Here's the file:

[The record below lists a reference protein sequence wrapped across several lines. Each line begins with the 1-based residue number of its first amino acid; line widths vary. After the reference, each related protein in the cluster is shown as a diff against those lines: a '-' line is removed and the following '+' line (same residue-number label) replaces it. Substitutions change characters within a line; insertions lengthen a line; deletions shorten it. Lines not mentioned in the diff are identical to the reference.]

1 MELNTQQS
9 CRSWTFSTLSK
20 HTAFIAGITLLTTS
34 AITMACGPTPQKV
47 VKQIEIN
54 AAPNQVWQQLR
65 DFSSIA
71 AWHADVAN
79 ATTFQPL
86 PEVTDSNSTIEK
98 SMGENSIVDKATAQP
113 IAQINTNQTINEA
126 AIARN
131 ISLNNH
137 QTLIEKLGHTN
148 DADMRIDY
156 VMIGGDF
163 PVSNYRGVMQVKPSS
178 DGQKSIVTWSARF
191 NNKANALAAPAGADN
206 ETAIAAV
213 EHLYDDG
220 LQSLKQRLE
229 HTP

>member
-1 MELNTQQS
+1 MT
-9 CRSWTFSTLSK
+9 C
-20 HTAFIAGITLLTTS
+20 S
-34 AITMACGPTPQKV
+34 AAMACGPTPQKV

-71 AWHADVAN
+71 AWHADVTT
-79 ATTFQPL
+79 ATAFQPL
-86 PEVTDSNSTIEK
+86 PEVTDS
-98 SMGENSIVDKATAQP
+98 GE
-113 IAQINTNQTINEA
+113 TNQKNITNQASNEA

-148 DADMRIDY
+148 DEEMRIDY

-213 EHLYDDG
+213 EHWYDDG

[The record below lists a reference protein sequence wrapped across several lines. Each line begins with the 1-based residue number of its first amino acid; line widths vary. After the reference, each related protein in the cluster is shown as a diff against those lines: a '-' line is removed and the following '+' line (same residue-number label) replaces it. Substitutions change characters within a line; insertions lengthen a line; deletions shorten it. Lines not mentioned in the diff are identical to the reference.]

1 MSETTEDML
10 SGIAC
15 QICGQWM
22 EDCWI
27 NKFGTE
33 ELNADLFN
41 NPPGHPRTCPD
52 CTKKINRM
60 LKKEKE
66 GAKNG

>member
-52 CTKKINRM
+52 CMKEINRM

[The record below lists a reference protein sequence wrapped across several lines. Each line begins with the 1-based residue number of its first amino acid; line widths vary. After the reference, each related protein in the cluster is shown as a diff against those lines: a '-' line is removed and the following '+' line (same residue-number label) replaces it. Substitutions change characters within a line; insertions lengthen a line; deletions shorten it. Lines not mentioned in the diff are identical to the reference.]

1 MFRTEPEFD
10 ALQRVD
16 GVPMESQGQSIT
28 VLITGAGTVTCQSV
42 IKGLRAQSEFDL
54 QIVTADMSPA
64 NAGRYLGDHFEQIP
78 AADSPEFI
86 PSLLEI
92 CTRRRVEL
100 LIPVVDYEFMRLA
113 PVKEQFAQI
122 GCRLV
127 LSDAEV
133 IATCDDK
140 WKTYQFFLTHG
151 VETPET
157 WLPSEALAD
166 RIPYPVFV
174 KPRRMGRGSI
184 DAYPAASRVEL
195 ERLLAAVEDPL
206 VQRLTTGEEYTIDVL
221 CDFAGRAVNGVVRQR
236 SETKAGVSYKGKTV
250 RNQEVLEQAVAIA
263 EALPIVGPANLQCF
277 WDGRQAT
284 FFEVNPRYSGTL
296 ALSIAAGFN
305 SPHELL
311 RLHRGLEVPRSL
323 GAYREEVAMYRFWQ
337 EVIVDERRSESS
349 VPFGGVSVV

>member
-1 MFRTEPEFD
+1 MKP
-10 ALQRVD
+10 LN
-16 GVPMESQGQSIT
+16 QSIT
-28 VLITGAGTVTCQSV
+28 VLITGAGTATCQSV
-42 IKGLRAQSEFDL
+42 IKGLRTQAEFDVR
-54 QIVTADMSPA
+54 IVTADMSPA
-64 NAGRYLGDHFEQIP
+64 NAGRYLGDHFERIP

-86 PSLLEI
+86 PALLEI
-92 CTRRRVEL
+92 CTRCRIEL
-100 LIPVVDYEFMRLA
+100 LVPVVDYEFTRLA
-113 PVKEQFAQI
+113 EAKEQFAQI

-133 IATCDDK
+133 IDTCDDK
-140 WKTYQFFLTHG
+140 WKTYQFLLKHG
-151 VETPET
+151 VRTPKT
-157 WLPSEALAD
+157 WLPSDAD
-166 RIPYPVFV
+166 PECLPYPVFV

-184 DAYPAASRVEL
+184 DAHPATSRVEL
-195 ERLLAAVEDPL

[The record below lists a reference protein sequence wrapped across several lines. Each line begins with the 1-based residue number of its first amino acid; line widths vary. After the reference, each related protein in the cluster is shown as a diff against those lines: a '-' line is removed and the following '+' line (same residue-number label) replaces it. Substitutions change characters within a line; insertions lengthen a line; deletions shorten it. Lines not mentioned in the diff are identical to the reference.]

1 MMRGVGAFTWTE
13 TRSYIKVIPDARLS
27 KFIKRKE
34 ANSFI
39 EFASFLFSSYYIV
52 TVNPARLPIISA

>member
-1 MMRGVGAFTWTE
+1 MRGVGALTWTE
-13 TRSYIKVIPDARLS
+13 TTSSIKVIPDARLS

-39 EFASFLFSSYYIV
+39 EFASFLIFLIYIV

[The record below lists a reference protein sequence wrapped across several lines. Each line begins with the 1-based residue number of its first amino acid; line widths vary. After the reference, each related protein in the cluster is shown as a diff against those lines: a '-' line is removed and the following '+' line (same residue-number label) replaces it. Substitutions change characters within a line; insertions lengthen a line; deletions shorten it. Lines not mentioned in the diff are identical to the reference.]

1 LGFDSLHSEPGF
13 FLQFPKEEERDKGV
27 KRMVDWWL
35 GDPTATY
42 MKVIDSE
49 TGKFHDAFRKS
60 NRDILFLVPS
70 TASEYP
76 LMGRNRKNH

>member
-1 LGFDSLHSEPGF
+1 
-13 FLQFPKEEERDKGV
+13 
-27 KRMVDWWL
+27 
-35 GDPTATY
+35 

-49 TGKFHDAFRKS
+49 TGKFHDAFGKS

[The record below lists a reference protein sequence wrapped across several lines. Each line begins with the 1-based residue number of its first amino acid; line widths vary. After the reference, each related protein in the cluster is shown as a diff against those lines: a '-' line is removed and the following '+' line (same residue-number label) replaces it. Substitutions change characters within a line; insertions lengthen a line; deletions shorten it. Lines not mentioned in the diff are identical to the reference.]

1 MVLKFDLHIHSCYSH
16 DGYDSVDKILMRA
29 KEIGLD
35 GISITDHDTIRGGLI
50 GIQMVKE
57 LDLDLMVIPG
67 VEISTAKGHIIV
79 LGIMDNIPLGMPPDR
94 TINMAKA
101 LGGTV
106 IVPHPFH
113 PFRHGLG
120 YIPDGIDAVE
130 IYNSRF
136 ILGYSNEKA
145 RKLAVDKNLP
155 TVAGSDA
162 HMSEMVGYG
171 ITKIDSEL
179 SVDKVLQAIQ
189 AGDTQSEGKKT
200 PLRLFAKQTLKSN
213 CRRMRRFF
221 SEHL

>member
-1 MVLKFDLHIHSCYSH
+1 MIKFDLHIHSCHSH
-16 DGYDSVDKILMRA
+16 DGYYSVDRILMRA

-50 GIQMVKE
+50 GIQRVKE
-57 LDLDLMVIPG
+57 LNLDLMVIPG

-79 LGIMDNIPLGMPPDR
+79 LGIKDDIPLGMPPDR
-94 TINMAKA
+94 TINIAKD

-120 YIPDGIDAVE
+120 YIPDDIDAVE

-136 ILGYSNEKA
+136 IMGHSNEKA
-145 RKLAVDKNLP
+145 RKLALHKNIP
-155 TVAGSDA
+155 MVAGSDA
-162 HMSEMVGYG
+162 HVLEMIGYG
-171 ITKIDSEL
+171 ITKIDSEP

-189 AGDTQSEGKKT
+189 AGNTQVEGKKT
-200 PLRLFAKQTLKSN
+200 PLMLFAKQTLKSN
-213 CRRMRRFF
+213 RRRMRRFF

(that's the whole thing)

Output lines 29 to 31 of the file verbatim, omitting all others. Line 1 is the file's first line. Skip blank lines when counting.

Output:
-9 CRSWTFSTLSK
+9 C
-20 HTAFIAGITLLTTS